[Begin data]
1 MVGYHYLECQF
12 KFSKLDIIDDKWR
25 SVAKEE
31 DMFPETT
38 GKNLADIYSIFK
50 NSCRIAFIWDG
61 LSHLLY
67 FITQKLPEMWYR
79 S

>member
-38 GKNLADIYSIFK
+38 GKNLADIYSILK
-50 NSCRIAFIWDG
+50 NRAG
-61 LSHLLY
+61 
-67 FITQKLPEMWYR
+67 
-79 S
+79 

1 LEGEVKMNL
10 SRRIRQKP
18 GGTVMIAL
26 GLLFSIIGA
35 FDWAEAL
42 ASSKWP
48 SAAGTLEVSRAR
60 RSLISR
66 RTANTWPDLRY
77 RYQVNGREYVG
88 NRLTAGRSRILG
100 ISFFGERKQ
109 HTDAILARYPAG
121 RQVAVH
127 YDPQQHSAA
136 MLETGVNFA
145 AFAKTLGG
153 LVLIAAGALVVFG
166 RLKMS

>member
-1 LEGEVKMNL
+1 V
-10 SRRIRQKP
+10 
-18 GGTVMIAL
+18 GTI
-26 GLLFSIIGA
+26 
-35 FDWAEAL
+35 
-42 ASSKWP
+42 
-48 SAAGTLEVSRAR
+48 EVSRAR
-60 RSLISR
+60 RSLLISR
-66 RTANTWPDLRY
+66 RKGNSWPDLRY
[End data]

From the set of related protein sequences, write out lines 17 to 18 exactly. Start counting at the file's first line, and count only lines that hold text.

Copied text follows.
-67 FITQKLPEMWYR
+67 